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Aaron Pratt

Can Google Multitask?

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New pages usually get indexed in 1-3 days if you have enough PageRank but it has been 5 or more days for a few of my sites. Can Google Multitask or is it in need of some serious upgrades? Even Matt Cutts admits that many of the datacenters are old and this is why the visible PR update takes so long to show. Does it really lag the entire network?

 

I like to think of Google as the massive complicated matrix but really it is only a few years old. It's like growing up and realizing you might be smarter than your dad, oh well. :unsure:

 

Notice this bottleneck?

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Hi Aaron

Is it a bottleneck or is it on purpose? If you ask me, PR exports have a priority just slightly above making sure that the comments in the javascript are all politically correct. Why waste resources on something that is a "toy"?

 

If you look at all the high-resource services they've started in the past year or so I really doubt that they're running low on storage or horsepower (otherwise they'd slow that pace, but then again, perhaps they are already running slower than they could?).

 

Have you noticed how fast search results are? If you know what it usually takes to query that much data then you wouldn't be saying that Google is getting slower :(. It's friggin' amazingly fast.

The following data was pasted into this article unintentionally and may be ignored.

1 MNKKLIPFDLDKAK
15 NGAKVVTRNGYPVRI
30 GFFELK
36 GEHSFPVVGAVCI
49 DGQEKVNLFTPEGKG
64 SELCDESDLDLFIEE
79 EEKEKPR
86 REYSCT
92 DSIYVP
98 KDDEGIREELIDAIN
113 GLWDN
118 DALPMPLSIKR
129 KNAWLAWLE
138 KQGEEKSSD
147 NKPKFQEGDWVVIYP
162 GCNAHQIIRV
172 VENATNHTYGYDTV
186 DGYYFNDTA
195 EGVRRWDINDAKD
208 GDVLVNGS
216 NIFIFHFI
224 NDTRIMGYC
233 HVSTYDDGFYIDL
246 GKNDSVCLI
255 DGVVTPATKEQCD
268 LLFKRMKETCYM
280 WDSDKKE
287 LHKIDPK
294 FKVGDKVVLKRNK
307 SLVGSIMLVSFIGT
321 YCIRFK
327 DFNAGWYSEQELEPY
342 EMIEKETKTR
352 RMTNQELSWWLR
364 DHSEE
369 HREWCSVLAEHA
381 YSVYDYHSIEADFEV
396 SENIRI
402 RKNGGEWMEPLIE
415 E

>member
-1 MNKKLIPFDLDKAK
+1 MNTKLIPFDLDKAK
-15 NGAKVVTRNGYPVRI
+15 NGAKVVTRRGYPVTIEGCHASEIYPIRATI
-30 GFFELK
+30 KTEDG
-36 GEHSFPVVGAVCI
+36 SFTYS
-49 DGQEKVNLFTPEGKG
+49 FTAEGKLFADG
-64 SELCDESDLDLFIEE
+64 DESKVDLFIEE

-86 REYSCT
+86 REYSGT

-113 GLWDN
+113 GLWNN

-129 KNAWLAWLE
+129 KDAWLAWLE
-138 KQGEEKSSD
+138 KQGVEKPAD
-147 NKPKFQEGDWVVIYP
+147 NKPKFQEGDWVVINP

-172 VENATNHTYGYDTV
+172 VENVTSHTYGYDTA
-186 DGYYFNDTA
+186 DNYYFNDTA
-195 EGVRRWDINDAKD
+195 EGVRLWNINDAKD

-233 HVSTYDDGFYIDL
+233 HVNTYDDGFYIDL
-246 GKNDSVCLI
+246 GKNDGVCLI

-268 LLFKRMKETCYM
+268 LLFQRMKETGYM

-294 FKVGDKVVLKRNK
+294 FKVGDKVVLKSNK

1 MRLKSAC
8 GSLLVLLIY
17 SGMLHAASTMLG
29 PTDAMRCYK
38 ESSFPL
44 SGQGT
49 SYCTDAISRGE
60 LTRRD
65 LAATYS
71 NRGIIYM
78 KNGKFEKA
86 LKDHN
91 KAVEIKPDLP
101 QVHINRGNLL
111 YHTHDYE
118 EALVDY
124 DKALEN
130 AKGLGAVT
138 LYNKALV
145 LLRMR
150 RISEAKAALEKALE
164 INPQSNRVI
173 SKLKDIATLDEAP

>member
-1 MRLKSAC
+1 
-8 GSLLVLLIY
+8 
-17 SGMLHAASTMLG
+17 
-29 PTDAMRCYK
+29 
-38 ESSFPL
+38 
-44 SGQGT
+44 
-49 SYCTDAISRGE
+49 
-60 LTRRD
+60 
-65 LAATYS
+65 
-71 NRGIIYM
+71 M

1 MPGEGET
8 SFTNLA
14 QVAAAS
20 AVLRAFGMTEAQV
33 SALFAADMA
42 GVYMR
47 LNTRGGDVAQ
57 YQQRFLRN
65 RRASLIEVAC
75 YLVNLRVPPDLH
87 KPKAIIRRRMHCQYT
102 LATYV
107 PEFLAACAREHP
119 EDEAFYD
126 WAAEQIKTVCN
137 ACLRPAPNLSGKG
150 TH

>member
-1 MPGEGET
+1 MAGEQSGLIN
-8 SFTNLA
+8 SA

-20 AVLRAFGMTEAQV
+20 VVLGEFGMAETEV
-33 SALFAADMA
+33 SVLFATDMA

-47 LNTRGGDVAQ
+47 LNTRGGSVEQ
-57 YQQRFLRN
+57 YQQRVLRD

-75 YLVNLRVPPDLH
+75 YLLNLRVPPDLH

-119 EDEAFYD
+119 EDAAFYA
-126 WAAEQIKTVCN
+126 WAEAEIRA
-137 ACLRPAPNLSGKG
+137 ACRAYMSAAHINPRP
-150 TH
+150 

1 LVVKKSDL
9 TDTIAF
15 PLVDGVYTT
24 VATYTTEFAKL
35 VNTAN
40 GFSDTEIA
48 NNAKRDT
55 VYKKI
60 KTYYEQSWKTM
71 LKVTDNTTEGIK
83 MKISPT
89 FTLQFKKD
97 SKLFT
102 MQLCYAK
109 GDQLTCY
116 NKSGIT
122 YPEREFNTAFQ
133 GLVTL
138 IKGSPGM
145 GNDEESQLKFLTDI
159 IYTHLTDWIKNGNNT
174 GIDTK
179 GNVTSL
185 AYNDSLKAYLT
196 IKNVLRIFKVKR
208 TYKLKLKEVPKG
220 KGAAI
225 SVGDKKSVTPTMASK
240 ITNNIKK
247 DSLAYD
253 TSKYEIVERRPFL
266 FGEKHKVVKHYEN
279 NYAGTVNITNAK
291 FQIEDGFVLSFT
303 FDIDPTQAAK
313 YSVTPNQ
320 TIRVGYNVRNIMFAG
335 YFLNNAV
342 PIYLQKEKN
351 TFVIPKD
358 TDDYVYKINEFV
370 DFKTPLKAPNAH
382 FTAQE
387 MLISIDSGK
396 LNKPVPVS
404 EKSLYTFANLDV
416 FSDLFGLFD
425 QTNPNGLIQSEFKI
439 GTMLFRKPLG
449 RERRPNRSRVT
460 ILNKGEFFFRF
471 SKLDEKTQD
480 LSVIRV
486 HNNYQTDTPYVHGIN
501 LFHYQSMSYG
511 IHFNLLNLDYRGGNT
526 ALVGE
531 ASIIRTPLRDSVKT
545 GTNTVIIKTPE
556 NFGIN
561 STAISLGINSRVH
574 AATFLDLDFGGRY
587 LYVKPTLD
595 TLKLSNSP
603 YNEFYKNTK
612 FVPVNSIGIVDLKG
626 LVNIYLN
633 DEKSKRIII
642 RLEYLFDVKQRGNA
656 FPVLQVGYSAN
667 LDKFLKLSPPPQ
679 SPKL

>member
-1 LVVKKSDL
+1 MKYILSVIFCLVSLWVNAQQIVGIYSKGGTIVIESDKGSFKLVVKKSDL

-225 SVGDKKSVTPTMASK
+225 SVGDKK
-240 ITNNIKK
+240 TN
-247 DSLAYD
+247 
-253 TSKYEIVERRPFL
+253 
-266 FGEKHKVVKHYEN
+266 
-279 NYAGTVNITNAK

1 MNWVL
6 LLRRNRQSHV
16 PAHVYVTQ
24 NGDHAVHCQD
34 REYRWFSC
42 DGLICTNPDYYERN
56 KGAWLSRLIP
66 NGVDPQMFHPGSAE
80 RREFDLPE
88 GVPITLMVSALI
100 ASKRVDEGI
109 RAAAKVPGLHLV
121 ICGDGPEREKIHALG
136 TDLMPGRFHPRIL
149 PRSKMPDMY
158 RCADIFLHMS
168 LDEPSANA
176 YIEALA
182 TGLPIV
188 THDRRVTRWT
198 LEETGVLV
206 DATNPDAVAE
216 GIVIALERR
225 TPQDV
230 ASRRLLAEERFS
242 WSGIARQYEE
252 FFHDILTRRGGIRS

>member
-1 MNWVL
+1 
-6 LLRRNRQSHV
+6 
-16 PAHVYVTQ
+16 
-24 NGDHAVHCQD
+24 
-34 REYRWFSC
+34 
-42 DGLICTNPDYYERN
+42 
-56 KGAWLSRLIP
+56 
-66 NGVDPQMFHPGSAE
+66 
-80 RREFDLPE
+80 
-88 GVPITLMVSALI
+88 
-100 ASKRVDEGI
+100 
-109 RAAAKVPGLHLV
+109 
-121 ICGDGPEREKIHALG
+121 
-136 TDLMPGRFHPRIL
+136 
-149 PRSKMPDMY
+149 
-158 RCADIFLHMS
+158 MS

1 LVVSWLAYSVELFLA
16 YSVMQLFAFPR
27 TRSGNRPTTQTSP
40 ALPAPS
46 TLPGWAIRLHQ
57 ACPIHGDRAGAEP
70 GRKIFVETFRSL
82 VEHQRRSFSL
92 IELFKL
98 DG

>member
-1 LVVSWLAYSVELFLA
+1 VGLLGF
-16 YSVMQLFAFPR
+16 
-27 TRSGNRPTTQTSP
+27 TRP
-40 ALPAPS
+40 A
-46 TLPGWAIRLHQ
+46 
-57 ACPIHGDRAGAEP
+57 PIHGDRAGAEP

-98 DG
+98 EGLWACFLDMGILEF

John

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Google only puts enough effort behind the publiched PageRank to keep it alive as a marketing gimmick. Real search algorithms no longer use a simple PageRank number but have a cloud of factors that contain the essence of PageRank.

 

Your question got me thinking of another side to all this, Aaron. That's the paradoxical timing effects of regular web pages versus blog entries. With regular web pages, they presumably are largely time independent. So you can consider mechanisms like sand-boxes to check out the authority of web pages as others link to them. Age of a regular web page may have some bearing on its relevance.

 

Blogs on the other hand are designed to be very time dependent. It's really all a form of news. So old news is no news. In consequence we have pinging mechanisms and news feeds to give instant visibility to blog entries. Google feeds this process with its Blogsearch process.

 

So how does/should Google multi-task on this one? After a period of time, clearly blog entries are treated as regular web pages if they have sufficient authority. How does Google treat them in the first few days with respect to regular search? How do others see blog entries stacking up against regular web pages in Google's eyes?

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Those are very good questions and I also do not have the answers. I do know that all my sites are now blogs, they just communicate better with engines and other humans out in the social matrix. Blogs establish relationships and for those of us who do not engage in link building or digg manipulation natural links are made easier via pingbacks.